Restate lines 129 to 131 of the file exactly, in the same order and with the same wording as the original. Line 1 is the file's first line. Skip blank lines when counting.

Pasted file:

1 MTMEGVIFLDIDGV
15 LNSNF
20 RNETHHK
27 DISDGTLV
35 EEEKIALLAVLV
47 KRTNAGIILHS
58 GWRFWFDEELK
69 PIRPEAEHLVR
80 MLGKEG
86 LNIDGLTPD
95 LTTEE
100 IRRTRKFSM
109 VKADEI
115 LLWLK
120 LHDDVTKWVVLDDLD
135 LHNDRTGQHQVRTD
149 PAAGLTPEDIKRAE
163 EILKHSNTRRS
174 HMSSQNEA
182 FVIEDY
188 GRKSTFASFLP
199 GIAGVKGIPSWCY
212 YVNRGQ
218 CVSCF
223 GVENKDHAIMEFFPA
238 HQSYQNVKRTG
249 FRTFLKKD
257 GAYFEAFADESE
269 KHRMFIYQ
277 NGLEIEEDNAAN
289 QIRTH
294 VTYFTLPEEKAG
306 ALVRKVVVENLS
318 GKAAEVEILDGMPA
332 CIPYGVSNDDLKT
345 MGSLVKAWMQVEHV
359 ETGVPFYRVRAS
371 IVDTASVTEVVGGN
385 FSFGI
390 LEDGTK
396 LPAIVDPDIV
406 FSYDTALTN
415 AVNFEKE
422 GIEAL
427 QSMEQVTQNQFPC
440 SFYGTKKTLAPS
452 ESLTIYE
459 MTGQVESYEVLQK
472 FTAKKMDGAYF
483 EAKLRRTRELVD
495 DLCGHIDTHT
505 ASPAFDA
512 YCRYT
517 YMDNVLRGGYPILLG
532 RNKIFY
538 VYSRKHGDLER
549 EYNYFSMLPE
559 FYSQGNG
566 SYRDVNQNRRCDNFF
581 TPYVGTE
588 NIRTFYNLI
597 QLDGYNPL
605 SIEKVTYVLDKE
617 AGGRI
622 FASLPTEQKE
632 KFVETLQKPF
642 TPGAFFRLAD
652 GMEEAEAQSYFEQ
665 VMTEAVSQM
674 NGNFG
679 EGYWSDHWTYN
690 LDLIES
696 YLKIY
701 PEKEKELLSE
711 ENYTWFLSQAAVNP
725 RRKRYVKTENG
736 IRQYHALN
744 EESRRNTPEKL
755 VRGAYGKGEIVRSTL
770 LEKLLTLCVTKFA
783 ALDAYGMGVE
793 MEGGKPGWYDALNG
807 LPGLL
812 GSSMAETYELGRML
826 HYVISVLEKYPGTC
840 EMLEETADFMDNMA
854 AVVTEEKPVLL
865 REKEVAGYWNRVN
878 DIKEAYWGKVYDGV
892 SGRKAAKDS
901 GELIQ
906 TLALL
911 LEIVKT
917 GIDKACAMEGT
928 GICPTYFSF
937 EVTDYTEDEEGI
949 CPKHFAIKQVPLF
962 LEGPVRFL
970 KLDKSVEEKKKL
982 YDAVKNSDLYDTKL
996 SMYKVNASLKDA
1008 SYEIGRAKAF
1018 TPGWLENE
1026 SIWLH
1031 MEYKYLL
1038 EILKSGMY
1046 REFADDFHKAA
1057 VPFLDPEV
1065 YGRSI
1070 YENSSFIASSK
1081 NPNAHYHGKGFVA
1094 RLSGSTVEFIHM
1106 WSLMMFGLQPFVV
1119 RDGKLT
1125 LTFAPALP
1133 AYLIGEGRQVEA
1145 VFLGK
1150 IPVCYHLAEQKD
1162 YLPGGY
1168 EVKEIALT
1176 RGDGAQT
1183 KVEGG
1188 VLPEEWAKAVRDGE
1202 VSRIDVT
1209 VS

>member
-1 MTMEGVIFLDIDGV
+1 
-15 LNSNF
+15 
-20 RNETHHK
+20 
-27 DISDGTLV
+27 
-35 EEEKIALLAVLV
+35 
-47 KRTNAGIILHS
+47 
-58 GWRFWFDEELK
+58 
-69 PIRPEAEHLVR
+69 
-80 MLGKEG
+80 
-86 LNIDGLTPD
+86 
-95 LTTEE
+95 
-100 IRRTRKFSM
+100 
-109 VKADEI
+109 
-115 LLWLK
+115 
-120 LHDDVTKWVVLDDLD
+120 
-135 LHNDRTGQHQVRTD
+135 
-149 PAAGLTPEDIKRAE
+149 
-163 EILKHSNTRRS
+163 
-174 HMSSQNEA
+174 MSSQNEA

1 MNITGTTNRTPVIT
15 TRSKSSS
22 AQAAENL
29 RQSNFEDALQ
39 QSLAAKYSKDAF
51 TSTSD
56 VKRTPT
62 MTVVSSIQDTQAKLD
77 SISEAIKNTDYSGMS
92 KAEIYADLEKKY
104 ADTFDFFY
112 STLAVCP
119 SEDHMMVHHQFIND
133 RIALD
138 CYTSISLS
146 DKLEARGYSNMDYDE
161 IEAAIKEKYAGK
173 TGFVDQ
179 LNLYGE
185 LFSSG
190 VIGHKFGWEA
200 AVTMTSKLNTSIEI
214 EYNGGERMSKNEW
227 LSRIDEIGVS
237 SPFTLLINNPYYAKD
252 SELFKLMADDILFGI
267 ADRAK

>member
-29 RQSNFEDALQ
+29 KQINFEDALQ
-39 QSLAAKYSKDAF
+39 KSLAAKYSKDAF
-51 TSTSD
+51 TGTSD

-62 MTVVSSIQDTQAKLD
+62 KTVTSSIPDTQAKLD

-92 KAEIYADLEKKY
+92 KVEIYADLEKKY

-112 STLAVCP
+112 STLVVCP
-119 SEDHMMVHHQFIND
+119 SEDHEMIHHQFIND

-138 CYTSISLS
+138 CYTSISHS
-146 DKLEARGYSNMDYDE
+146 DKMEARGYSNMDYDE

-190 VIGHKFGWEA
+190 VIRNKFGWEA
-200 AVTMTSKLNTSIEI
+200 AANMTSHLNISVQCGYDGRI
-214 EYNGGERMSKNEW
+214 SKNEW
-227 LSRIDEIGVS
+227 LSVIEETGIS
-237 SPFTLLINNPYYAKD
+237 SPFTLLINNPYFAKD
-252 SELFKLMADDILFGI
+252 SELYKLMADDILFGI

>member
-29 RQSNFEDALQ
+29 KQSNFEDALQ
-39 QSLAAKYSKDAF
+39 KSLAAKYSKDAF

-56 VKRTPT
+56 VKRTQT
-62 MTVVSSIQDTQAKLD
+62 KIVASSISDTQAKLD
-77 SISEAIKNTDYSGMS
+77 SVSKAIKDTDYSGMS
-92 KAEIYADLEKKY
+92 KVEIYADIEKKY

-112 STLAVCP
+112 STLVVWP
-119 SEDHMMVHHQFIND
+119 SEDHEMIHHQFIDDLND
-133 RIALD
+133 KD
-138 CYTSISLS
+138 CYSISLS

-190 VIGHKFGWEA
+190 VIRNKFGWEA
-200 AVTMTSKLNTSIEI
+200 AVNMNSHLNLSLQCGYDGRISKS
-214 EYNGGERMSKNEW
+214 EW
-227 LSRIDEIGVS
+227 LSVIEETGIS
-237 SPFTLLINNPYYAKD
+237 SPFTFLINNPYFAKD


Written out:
-15 LNSNF
+15 
-20 RNETHHK